Creating an Accessible Tableau Dashboard for Screen Reader Users

by Asha Daniels

This week is dashboard week and we're starting off with Accessibility. Prior to putting this together, we were asked to load a pre existing dashboard in tableau server with the screen reader turned on. The result was horrific, the screen reader would read out each small detail of the page, and wouldn't be able to read details about charts. Safe to say a dashboard created for a normative user wouldn't be of much use to someone using the screen reader.

So we started to plan out an accessible dashboard. First thing to look at is what does a screen reader actually read?

Since the plan for our dashboard was 9 KPIs, we had to think of a creative way to show numbers. We opted to use Polygons but were later informed that they slow down the dashboard. Instead you can trick Tableau into showing nothing in the chart area and instead building up KPIs in the sheet title.

First, set the marks card to be text, then double click into the text card and type in "", so nothing is showing.

Now you're free to type whatever you like in the title.

Other things to consider are below:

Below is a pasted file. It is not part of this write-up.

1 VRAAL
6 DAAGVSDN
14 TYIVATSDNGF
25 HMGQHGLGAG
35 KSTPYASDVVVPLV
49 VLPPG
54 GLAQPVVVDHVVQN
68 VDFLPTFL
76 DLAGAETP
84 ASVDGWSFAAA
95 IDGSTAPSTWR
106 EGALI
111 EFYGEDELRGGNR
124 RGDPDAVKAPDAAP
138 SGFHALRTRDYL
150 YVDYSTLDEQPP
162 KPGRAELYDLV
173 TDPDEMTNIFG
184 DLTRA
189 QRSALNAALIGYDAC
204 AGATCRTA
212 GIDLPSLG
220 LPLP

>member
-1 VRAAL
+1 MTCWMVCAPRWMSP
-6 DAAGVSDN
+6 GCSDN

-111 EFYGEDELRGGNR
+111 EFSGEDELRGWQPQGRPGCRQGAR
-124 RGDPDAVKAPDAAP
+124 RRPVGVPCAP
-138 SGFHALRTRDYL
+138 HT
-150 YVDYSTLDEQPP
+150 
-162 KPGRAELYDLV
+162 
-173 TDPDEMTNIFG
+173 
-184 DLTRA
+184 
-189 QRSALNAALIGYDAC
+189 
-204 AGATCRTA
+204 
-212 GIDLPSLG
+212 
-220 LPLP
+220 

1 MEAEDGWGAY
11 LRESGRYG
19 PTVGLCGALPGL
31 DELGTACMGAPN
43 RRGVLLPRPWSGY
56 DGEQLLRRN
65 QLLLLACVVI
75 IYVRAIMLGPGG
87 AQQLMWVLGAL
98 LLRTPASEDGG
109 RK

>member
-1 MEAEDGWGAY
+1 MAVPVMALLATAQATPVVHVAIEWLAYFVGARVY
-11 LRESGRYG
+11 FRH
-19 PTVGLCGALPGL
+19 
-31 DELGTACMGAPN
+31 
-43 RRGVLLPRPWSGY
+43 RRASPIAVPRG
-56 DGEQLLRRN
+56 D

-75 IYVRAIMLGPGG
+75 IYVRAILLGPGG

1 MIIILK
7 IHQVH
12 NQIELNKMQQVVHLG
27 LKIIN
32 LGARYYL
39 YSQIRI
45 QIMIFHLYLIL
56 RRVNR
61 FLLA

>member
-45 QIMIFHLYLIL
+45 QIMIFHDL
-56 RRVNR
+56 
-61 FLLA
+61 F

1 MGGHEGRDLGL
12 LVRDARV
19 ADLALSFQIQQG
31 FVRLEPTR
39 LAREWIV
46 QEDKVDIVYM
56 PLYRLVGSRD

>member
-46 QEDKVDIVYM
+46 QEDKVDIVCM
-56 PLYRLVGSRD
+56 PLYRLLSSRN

Use Alt Text for Images

If you include images or charts in your dashboard, provide alternative text (alt text) to describe their content. Alt text should be concise but informative, allowing screen reader users to understand the purpose and meaning of the visual elements.

Use Descriptive Text

Use text objects to provide context and explanations for your data.

Maintain Consistency in Data Presentation

Keep your data presentation consistent across the dashboard. Use uniform font styles, sizes, and formatting for text elements to enhance readability.

And (Most Importantly) Test with Screen Readers

The most critical step in creating an accessible Tableau dashboard is testing it with screen readers. Publish your dashboard to the server or the cloud and turn on screen readers using the shortcut windows, shift and enter.